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Don’t diss the potboiler

If you imagine that old, deaf Ludwig van Beethoven spent his days in whispered dialogue with the Almighty, I refer you to “The Glorious Moment.”

“Moment” is an oratorio Beethoven composed to celebrate the Congress of Vienna in 1814. Biographer Maynard Solomon called it “the nadir of Beethoven’s artistic career.” As he reached this low point, Ludwig was also putting finishing touches on his opera, “Fidelio,” and had just published his Eighth Symphony. At its first performance, the oratorio shared the program with the Seventh Symphony, surely the opposite of a “nadir!”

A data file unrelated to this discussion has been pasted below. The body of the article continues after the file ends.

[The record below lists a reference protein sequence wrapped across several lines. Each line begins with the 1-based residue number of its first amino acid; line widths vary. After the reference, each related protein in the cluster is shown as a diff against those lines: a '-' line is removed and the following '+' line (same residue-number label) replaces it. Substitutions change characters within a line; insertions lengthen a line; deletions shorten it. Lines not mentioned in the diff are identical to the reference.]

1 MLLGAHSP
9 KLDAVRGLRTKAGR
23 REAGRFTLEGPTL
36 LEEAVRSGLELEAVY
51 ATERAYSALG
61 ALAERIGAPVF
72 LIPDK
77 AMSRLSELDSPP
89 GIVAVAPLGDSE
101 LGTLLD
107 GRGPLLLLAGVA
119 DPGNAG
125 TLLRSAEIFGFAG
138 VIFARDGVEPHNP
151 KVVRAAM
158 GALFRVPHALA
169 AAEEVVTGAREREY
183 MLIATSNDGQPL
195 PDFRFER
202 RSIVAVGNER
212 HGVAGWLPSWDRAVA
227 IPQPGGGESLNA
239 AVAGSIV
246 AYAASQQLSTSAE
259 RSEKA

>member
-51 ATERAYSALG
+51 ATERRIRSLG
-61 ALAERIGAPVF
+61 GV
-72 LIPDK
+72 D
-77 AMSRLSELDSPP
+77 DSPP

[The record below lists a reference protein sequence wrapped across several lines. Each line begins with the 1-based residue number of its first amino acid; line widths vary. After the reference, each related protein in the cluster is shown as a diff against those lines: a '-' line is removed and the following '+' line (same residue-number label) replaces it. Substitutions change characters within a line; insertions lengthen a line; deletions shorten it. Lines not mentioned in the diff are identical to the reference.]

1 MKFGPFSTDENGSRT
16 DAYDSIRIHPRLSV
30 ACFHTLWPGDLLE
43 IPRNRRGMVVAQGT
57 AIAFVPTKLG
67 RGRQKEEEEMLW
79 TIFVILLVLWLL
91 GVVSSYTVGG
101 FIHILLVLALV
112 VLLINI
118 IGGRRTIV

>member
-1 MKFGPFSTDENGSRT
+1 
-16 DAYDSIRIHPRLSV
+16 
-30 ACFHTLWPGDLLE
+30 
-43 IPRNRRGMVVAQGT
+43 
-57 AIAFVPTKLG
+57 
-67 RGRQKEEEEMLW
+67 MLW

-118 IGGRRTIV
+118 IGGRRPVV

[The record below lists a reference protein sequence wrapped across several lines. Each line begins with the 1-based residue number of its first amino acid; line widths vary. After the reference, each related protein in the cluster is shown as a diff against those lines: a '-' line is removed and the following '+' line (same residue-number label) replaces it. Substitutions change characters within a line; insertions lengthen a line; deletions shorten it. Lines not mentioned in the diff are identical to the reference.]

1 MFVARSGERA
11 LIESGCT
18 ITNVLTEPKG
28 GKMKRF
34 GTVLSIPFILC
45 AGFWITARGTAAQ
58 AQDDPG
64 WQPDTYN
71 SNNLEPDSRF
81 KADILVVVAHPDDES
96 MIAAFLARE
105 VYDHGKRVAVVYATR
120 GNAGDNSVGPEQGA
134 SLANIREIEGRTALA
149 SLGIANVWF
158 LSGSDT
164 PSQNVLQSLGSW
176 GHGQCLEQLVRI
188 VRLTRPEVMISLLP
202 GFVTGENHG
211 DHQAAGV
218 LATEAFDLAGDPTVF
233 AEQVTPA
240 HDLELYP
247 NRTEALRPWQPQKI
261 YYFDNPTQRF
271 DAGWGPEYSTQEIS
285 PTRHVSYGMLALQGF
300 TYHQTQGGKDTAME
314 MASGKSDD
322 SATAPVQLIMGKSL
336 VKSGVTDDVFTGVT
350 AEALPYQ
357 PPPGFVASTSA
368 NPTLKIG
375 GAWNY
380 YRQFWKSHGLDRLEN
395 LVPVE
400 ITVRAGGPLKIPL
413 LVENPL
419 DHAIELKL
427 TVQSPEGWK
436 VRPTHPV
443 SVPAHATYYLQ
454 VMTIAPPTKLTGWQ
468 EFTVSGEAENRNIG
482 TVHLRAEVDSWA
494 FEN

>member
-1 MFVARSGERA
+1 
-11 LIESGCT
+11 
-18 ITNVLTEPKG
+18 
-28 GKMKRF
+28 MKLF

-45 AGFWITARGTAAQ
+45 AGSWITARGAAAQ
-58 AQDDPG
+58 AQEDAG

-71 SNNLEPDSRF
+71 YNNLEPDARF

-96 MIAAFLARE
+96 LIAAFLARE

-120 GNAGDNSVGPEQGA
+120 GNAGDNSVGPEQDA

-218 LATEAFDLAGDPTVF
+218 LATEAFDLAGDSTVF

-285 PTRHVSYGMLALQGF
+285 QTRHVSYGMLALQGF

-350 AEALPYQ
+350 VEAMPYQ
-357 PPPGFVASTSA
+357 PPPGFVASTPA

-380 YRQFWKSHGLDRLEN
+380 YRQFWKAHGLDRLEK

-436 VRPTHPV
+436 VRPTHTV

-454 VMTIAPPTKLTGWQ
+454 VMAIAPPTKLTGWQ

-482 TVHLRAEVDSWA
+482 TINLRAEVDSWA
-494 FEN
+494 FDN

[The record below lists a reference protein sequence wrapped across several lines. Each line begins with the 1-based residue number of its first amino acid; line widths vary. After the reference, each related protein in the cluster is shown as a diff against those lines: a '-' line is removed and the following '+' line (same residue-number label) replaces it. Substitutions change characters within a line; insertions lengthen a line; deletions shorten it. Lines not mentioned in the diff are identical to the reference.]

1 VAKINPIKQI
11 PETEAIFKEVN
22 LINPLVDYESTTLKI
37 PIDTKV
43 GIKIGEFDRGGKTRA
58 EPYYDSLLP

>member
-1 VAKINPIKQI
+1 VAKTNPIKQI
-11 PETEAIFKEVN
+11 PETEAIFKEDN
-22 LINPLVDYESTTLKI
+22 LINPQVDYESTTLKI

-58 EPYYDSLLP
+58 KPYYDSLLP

That premiere packed the hall with bejeweled kings, tsars, and princes. The second performance played to a half-empty house and the third…was canceled. But the piece had fulfilled its mission on opening night. Ludwig knew a spotlight when he saw one. As another biographer, Jan Swafford, notes, “when the occasion calls for bombastic hosannas to the ruling class, he is ready to oblige.”

He could also smell a payday. A decade later, while crafting the Ninth Symphony and the Missa Solemnis, Beethoven was simultaneously working on piano/voice arrangements of dozens of English, Irish and Welsh folk songs. He had a publisher, you see, offering good money.

I like the image of Beethoven as working stiff, a guy who knew how to put his butt in a chair and get the work done. Not everyone—in fact, hardly anyone, ever—can reach the heights he reached. But there’s something to be said for just getting the work done, right?

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